Two Strikes And I’m Still In

August 14, 2014

Since writing my last post on Serial Detectives I have known and loved, I have to add a new nane:  Robert Galbraith, author of two novels featuring the hard-boiled London-based private detective Cormoran Strike.  The first novel in the series was “The Cuckoo’s Calling” and the second, published earlier this summer, is “Silkworm“.

Robert Galbraith is a nom-de-plume of J.K. Rowling, author of the Harry Potter series and “A Casual Vacancy.”

I really enjoyed “The Cuckoo’s Calling“. I enjoyed the characters (major and minor) and the style and the easy knowledge of London.  And I was satisfied with the result — the bad guy got his just desserts.  I enjoyed “Silkworm“, too, but was left less satisfied. Perhaps I was expecting something more, or something else.

It is not possible, so far as I can tell, to simply read a Galbraith mystery and try to figure out the clues that are being left.  Strike keeps too much to himself and, in both books, he finally reveals his theory and plan to his assistant (when he needs specific help) in such a way as to not tell us, the reader.  Fair enough, now I know.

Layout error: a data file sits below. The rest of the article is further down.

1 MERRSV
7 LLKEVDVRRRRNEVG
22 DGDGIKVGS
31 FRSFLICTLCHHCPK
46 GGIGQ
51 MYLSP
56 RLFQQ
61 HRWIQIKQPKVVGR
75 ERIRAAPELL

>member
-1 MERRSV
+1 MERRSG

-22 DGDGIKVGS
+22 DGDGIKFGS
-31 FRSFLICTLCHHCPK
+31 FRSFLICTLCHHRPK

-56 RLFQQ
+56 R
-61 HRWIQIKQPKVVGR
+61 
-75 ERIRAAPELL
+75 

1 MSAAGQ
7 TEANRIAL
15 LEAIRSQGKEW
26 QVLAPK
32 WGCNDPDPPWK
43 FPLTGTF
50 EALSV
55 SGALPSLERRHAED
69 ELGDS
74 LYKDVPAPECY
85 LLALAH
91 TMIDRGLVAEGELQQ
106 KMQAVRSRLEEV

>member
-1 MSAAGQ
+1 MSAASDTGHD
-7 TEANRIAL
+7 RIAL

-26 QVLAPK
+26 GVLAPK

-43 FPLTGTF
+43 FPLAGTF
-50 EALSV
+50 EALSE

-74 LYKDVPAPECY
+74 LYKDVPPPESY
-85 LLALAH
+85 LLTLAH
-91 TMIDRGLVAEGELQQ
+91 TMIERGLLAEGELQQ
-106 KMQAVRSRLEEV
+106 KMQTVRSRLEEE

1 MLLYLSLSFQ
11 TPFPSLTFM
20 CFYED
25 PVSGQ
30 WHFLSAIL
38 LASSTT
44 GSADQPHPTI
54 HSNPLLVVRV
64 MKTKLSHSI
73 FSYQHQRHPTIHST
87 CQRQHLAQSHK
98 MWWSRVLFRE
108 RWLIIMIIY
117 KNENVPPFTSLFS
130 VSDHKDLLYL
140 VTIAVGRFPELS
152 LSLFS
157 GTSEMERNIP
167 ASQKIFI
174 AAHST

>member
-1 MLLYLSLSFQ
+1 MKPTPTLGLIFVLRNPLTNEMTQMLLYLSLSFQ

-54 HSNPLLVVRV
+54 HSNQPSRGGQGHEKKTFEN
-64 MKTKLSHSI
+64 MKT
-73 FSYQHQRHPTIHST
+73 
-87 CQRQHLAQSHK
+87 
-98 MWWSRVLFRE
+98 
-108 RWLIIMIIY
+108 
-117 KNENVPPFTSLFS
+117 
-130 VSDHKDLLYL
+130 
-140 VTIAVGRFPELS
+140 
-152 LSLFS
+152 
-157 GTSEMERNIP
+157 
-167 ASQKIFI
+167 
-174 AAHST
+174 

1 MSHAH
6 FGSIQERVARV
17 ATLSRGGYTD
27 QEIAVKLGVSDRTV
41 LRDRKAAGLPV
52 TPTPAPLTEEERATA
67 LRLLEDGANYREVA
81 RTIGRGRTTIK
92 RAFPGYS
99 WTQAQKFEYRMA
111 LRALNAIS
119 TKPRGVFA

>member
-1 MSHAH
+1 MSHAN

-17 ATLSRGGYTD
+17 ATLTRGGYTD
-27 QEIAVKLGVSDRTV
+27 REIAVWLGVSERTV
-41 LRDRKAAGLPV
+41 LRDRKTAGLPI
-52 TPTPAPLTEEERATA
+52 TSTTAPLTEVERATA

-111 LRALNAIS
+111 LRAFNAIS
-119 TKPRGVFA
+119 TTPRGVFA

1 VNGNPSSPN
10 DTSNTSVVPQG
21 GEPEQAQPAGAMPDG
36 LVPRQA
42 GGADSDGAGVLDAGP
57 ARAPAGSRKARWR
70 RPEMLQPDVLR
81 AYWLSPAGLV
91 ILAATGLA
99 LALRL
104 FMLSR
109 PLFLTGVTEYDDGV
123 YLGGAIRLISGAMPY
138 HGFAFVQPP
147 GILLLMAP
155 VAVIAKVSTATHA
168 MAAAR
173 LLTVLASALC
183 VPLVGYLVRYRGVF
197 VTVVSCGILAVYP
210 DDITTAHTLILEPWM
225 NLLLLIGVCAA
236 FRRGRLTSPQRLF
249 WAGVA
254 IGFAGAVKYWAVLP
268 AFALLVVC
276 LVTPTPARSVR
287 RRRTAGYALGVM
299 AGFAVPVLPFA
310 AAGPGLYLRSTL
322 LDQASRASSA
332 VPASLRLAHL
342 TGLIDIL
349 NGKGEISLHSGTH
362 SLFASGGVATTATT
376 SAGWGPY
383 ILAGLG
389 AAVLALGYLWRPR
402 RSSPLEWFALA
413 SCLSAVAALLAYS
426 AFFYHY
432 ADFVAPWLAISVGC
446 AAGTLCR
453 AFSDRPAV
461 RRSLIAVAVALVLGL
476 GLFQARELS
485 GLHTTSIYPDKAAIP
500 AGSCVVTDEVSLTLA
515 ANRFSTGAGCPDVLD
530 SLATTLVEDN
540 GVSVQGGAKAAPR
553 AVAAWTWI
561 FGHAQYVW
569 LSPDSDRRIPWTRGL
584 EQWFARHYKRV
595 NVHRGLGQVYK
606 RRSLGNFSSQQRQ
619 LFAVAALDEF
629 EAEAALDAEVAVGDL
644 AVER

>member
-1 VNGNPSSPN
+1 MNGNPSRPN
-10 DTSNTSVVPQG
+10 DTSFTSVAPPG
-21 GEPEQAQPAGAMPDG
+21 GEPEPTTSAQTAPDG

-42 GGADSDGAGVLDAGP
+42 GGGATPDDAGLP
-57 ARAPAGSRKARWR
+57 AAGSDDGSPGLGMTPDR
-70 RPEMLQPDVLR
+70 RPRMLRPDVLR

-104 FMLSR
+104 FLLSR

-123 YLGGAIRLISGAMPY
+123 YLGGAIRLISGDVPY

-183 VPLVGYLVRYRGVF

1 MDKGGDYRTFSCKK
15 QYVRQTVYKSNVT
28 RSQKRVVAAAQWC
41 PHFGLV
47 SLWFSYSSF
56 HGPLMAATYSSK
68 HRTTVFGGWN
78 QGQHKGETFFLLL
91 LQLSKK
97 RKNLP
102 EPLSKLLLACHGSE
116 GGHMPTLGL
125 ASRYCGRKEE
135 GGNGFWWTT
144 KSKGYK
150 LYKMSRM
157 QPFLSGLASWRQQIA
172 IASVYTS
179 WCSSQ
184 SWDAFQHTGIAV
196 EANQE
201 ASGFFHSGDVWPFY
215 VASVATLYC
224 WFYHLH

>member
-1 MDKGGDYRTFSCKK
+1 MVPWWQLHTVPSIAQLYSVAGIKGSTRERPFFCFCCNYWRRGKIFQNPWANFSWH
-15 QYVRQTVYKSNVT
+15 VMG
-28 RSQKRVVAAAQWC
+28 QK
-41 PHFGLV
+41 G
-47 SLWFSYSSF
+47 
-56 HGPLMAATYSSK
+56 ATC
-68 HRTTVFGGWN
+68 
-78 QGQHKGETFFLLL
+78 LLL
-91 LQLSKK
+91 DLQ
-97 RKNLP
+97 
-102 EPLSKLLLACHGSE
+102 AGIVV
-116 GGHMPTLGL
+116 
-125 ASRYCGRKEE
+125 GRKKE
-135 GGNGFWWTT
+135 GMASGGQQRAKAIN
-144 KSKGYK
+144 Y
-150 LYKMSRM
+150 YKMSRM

In the future, I will simply sit back and enjoy the fine writing when new volumes arrive.

Advertisements

Shavings

August 14, 2014

shavings


Talking Vancouver

August 14, 2014

I had a delightful lunch yesterday with Corina McKendry, Assistant Professor of Political Science at Colorado College in Colorado Springs.  She is, as she described it, the “sustainability” professor in a conservative and heavily military state where the word virtually guarantees a no vote.

Ms. McKendry has made a study of Chicago and London and knows San Francisco well.

One of her major interests, as I understand it, is how “green” is being used by cities as a brand, and how “public engagement” is being utilized to further that brand ; thus her obvious interest in Vancouver where Vision has made a career of rebranding Eco-Density to Greenest City.wihile accepting all of the former’s densification concepts and formalizing the totalitarian top-down implementation strategies.

We had a wide-ranging conversation covering Vancouver’s outlier position as a major city with political parties and no wards, planning histories from LAP through City Plan and Community Visions to the current disaster, the problem of our loss of third-party appeals, the appeal of heritage.

It was a fun lunch and I enjoyed it.